God also assigned a value to mankind.  Genesis 1:31 says, “And God saw every thing that he had made, and, behold, it was very good.”  God called His creation, including mankind, very good.  Now when we look around us today, we see many things that are not good.  But the Bible shows us that those bad things are part of the effects of the Fall and mankind’s sin.  But even when we are sinful, God still assigns value to mankind.  Romans 5:7-8 says, “For scarcely for a righteous man will one die: yet peradventure for a good man some would even dare to die.  But God commendeth his love toward us, in that, while we were yet sinners, Christ died for us.”  Verse 7 points out our typical view of people: we would struggle to give our lives for someone that we considered good or righteous; that would still be a difficult sacrifice for us.  But God, who is perfectly good and righteous, was willing to die for us as sinners.  Even in our depravity and sin, God still assigned enough value to us to die for us (which also helps answer the question of where we may go when we die).  Now that value comes from the grace and love of God, not from anything that we have done to earn it.  But God when God looks at us, He has created us for a purpose, and He assigns us a value.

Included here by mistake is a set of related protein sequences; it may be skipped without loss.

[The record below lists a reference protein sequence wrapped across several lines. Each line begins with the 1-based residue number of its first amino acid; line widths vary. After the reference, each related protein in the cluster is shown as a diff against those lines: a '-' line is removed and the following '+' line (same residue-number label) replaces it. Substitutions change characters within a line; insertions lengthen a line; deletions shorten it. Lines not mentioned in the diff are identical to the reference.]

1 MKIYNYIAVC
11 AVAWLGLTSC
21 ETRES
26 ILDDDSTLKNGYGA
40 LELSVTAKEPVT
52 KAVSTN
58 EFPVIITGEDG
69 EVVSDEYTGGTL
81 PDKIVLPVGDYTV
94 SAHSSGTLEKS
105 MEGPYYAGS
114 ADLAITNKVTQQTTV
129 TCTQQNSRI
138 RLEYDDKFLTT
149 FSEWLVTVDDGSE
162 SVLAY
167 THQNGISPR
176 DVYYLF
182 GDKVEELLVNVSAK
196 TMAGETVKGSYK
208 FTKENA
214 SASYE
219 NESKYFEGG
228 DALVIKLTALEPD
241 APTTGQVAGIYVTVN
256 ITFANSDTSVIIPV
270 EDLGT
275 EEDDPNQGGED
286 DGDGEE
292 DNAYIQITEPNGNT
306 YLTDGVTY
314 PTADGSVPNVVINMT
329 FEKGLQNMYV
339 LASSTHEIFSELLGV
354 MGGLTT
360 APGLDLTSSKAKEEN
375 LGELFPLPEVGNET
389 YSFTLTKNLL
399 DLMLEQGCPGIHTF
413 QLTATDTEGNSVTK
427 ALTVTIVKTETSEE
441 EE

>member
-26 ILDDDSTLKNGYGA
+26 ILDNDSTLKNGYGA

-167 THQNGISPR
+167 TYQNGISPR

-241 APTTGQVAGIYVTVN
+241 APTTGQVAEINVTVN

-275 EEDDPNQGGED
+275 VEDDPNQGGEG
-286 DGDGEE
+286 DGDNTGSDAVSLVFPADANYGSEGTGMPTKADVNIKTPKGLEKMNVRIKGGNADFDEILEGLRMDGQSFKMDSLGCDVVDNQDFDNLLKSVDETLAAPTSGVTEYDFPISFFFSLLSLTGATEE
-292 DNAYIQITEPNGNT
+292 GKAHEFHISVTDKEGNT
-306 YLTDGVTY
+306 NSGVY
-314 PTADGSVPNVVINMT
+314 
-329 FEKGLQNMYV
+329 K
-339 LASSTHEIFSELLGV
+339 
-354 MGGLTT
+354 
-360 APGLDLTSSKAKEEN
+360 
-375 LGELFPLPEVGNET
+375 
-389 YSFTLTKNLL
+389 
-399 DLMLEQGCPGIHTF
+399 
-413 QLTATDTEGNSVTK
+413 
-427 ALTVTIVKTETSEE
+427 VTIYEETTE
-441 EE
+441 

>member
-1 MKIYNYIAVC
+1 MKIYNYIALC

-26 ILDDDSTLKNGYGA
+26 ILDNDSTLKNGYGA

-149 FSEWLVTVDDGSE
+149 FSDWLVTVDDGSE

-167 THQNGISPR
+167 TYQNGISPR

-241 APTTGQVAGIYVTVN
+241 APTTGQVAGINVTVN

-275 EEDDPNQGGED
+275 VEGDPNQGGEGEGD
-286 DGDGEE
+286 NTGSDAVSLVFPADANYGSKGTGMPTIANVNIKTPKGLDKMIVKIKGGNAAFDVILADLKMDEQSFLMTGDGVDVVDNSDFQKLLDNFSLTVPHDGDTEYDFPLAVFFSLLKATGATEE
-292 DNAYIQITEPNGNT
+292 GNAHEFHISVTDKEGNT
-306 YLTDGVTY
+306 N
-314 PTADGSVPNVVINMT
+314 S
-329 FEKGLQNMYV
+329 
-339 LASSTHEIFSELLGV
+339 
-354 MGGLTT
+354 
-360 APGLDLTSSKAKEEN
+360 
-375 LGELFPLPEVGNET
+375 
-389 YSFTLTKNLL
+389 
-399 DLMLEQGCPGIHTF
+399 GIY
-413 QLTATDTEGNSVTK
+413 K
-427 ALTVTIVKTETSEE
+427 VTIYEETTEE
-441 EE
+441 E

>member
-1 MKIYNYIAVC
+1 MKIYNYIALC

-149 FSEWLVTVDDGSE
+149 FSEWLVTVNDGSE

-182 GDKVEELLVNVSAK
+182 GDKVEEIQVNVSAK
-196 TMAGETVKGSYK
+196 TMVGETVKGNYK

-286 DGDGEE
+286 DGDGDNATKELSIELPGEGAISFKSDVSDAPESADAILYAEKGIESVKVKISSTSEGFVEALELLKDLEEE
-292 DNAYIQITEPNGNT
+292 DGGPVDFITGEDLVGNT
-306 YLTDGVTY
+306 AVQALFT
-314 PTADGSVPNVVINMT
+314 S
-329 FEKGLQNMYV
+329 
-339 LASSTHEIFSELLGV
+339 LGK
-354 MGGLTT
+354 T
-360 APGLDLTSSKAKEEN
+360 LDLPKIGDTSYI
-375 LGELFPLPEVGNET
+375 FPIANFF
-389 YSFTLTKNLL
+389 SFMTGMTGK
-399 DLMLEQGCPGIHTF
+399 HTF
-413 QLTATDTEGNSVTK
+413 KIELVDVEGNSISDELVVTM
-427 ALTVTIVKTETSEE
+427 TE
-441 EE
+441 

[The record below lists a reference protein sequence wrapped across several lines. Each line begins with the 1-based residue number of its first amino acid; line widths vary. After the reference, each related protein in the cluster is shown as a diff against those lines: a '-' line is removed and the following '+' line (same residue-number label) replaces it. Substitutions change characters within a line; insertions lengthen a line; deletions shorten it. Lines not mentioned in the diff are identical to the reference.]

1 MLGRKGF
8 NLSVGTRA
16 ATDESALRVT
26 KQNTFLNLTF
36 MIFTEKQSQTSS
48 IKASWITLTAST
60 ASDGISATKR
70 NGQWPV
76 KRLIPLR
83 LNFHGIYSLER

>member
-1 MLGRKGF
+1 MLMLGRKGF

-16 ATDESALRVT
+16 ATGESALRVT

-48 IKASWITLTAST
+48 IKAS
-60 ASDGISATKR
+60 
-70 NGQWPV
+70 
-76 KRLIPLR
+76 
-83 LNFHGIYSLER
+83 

So how does this apply how we look at one another as people?  In answer to the question of why we are here, Isaiah 43:7b answers this question when it says, “For I have created him for my glory.”  We do have a purpose in life, and that purpose is ultimately to glorify God.  One of the greatest ways we can do that is by reflecting His character.

But the fact that God assigns a value to people should also affect the way we look at others.  Why should we value the life of an unborn child?  We value that life because God assigns value to that life.  Why should we value the life of the older person who struggles with health issues as they near the end of life?  We value that life because God assigns value to that life.  If we get into the things that are a little bit harder for us, why should we value that person who does not treat us with much value?  We value that life because God assigns value to that life.  Why should we value the person who is difficult to like?  We value that life because God assigns value to that life.  In the beginning God created.  But in the beginning, God also assigned purpose and value.  Let us recognize that purpose and value and treat others accordingly.

–Pastor Tim